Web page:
posted on Aug, 21 2008 @ 07:59 AM
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reply to post by pause4thought
 


I believe they held a referendum some years ago and voted overwhelmingly to be independant from Georgia. It is in fact Georgia that's been holding onto them by military annexation.

edit/ typo

[edit on 8/21/2008 by mythatsabigprobe]



posted on Aug, 21 2008 @ 08:07 AM
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reply to post by mythatsabigprobe
 


here's a link on the S. Ossetian referenda
en.wikipedia.org...

Abzhazia actually declared independence from Georgia in 1992 - which has led to a few armed conflicts. They've never - as far as I can tell - accepted that they're a part of Georgia, despite everyone telling them they are.



posted on Aug, 21 2008 @ 08:34 AM
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Reply to vox2442


The article you quoted contains this rather revealing section:


The Georgian side considers this move by de facto authorities in Tskhinvali as a provocative and unconstitutional action, and warns that this decision will further raise the tensions in the Georgian-Ossetian conflict zone. However, on September 12, 2006, the Chairman of the Russian State Duma, Boris Gryzlov welcomed the appointed South Ossetian referendum and announced that Russian parliamentarians will observe the voting process. On September 13, 2006, the Georgian State Minister for Conflict Resolution Issues, Merab Antadze, issued a statement, condemning Gryzlov's statement as "destructive." [14]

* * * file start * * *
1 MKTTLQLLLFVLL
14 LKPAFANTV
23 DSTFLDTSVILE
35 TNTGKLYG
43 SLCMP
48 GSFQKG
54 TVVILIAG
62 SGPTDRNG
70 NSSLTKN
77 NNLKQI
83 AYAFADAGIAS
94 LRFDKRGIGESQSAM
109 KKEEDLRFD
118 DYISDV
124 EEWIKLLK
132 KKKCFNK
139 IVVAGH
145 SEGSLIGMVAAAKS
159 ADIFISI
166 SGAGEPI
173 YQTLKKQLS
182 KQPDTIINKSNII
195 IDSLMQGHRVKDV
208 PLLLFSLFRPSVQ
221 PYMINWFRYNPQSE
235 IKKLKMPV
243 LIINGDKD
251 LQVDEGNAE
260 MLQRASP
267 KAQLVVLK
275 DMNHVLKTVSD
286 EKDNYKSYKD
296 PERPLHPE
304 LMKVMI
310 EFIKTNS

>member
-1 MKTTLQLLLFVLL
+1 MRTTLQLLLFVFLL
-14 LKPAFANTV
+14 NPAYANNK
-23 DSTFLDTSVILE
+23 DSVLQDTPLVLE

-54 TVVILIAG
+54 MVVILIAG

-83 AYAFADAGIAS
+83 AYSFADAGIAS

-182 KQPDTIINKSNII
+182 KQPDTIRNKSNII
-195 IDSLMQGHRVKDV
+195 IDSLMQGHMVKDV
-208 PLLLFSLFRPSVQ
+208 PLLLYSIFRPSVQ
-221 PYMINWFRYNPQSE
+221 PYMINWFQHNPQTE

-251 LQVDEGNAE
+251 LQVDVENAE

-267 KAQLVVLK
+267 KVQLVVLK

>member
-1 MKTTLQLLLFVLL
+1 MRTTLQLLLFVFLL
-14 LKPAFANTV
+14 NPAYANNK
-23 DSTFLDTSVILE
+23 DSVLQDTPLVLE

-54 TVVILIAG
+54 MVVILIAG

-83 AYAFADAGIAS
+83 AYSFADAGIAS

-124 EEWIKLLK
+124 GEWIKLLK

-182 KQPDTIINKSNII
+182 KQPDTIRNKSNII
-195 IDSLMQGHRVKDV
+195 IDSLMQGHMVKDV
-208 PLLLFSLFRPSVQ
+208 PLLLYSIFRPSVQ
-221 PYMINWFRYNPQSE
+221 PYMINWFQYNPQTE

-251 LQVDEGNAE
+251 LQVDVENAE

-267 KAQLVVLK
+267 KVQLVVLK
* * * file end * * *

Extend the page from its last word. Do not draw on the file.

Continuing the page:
On September 13, 2006, the Council of Europe (CoE) Secretary General Terry Davis commented on the problem, stating that

“The secessionist authorities of the South Ossetian region of Georgia are wasting time and effort on the organisation of a "referendum on independence" in November... I do not think that anyone will recognise the result of such a referendum. If the people in power in South Ossetia are genuinely committed to the interest of the people they claim to represent, they should engage in meaningful negotiations with the Georgian government in order to find a peaceful, internationally accepted outcome.


...That is how a true democratic process proceeds. If California held a referendum on independence without the go-ahead of the federal government it would be nothing but posturing. If Mexico then implemented a military takeover of California on the basis of said illegitimate referendum it would still have no right to declare that California was now going to become part of Mexico: it would simply be an attempt at military annexation.